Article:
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The Best of 2600
A Hacker Odyssey

A thick book of articles and history from one of the best known (and longest running) hacker magazines.

By: Staff

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2600 was one of those magazines you  picked up and wondered, "you can print this stuff?" -- then paid  for it in cash. Back in the late '90s when I came across this small  19x20cm magazine in the World Biggest Book Store, down near  Yonge and Dundas (pre-"Square" and not the best area of Toronto in  those days) 2600 was an interesting mix of ideas, code listings and assorted bits of knowledge that the subjects of the stories probably  hoped would remain generally unknown. Compared to the stapled  pamphlet-sized magazine, this is a big hard-cover book, almost 6cm thick and probably weighing half a kilo. This tome is broken into three  sections, each covering a decade.

One  thing that I was  surprised to learn was Goldstein, besides it not being his real name (I fact I might have suspected, but just didn't remember enough Orwell) was that Eric Corley had no formal computer education, which seems to  be a testament to the idea that hacking is  more about a desire to figure things out than than computers per  say. Instead it could be said that hackers just people looking for things to figure out and computer networks happen to be currently the biggest challenge  around today, just as the phone systems where back in the 1980s. And  the stories are not limited to computers either, mixed in with the  tales (occasionally tall) are stories about all kinds of things from  wiretapping to combination locks that just aren't half as secure as  marketed to pay-phone oddities.

The book covers then the period of the 1980s to the mid-2000s. The 1980s  section sees the break-up of the Bell phone system in the U.S. and the arrival of the personal computer, the 1990s sees hackers capture the imagination of Hollywood and the 2000s sees the personal computer  become another part of modern society.

The hacking ethos goes back many years, back to the 1960s if one really  looks for the first uses of the term. So the material in the chapter "The Hacker Philosophy" still resonates, even if most of the technical  information is dated. The first section has a fair number of stories on  the phone system and early personal computers. Some people have called  this period the golden age of hacking; it's the period covering the  break-up of the U.S.  phone monopoly, the birth of the personal computer and the first hacker  raids. So it makes sense that this is when the hacker ethos was formed.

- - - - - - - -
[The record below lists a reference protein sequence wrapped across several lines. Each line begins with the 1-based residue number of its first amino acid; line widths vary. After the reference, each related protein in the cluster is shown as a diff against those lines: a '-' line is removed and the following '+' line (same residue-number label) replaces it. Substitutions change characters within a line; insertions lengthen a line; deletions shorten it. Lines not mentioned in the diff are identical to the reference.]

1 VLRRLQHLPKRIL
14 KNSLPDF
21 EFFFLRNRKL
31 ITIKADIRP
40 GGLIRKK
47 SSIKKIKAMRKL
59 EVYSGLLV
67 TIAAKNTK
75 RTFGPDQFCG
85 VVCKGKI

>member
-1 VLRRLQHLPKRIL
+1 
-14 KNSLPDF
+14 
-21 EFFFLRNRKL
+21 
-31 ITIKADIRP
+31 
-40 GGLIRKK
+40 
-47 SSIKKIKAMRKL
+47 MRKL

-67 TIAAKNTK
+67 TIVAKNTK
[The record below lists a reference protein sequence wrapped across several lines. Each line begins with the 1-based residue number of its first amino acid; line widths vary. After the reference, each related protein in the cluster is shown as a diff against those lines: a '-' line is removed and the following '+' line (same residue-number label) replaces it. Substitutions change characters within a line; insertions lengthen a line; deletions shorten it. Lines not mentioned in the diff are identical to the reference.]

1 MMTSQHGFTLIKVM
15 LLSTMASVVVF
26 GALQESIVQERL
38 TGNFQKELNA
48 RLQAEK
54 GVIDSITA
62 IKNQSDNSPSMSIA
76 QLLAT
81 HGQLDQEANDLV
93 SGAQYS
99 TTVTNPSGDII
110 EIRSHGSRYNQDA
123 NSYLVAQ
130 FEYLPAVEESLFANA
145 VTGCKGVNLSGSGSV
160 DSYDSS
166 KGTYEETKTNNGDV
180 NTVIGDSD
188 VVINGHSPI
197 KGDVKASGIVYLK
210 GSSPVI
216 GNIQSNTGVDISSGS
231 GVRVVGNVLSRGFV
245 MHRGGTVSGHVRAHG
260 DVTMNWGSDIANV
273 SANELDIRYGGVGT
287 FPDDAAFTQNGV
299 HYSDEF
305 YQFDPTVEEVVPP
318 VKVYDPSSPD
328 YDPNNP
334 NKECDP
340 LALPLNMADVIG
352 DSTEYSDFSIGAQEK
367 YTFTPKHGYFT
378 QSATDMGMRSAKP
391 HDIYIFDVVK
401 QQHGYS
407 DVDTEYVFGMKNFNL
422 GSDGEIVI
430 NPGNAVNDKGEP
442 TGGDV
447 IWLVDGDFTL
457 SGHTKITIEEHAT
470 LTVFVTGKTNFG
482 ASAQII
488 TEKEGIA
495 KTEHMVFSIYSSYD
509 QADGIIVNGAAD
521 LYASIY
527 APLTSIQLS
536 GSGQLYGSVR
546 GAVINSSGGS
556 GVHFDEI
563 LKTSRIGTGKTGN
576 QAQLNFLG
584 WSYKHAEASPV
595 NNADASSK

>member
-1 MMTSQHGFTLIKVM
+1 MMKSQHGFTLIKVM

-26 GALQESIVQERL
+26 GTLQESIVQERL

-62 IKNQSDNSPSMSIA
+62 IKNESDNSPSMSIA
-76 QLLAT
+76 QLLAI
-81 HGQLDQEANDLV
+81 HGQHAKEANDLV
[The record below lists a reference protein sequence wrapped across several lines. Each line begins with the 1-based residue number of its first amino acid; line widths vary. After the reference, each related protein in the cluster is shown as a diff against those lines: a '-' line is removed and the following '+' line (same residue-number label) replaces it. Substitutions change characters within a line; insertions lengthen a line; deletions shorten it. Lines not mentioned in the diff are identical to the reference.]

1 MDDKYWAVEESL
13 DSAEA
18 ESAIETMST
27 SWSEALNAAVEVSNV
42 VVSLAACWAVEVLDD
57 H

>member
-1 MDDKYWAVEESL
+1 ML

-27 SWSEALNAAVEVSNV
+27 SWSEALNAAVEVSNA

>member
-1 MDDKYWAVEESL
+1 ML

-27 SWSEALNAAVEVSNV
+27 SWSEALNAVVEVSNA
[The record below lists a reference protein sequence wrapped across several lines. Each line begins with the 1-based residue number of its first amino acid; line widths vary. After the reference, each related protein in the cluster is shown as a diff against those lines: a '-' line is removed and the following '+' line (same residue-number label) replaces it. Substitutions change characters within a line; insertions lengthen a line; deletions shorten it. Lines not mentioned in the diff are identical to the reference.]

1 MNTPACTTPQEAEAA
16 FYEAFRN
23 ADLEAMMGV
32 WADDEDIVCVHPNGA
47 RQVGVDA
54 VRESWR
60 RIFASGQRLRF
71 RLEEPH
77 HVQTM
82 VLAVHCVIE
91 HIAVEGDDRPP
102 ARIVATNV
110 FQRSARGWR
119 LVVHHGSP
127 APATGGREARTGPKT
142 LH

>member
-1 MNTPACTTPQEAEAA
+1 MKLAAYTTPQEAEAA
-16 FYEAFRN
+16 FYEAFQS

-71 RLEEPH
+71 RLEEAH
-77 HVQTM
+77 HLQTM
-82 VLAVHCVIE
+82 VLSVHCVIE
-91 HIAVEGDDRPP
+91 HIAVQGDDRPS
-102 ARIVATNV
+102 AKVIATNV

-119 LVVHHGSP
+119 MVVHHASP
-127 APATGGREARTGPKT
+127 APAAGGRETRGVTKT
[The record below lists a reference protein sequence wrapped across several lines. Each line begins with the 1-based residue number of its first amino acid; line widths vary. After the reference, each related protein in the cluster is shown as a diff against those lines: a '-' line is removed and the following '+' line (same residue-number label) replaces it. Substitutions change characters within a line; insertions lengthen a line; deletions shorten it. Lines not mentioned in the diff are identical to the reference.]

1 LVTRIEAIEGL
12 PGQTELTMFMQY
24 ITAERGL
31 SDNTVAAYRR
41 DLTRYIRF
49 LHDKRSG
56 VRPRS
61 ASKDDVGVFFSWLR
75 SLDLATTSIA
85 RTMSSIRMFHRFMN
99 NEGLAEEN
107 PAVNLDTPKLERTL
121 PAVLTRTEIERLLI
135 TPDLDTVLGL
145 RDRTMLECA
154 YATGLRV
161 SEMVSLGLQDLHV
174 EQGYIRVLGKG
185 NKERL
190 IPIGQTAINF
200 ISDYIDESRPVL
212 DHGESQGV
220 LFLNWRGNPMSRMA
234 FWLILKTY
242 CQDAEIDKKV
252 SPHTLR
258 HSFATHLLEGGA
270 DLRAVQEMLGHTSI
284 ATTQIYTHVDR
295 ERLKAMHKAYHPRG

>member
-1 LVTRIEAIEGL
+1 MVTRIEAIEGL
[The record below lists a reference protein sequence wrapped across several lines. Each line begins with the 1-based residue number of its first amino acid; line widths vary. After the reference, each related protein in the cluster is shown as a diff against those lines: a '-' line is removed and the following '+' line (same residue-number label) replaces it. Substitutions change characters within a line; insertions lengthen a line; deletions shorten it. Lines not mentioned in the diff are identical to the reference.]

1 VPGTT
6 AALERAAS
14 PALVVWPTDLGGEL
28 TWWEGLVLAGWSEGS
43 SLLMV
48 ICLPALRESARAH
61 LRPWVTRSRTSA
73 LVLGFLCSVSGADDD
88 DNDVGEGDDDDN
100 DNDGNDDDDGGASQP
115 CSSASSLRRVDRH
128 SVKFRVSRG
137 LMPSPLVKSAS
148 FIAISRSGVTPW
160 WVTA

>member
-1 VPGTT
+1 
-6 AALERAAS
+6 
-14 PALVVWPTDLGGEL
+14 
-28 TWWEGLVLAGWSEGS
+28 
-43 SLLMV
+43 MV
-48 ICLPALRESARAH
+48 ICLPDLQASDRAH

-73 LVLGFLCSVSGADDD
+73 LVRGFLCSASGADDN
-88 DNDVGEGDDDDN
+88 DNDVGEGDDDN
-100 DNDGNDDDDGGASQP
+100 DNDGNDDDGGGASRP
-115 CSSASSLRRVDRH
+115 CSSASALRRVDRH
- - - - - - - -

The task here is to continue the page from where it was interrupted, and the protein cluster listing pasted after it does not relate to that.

The  second section covers the 1990s which is characterized as when the  media and Hollywood discovered the computers, viruses and hackers. The  decade saw films like 1995's Hackers (on which Goldstein acted as a  technical consultant) and Sneakers (1992). It also continues to follow the  changes in phone systems that made many of the discoveries in the 1980s  obsolete. In "More Hacker Stories and Adventures" there is coverage of  Kevin Mitnick and early computer viruses. The second section then can  be thought of as the mainstreaming of computers when they emerged into  popular culture.

The  last section then looks at the 2000s when computers had become part of  the fabric of society. The final section "2000 and Beyond" there is coverage of cracking DVDs, the "deCSS" program and cellular  communications. This chapter seems a fitting conclusion; computers have  become part of the fabric of society and digital is just another kind  of property. So in a way its a natural progression as the exotic and  new become part of the society.

Reading  this book reminded me what made computer fun originally. Each section  covers at a decade as seen by the writers of 2600. The 1980s as the  birth of the modern hacker, the 1990s as the middle decade when the  media discovered hackers, and the 2000s when many of the topics covered  in earlier chapters matured. Much of the technical material in the fist  two sections might seem dated, but the spirit is still there. One  conclusion readers might get reading this book is the rather dismal,  if predictable, conclusion that  those who don't understand technology fear those who do; but this is  countered by the examples of how regular people in a democratic society  can overcome these problems if they are  willing to put effort into questioning why something is the  way it is. It's this lesson that readers should take from this book.

Links:

2600 Magazine
Toronto 2600 meetings
2600 meetings around the world
Wikipedia page on 2600

[asa]0470294191[/asa]

Date published: 16-Oct-2008

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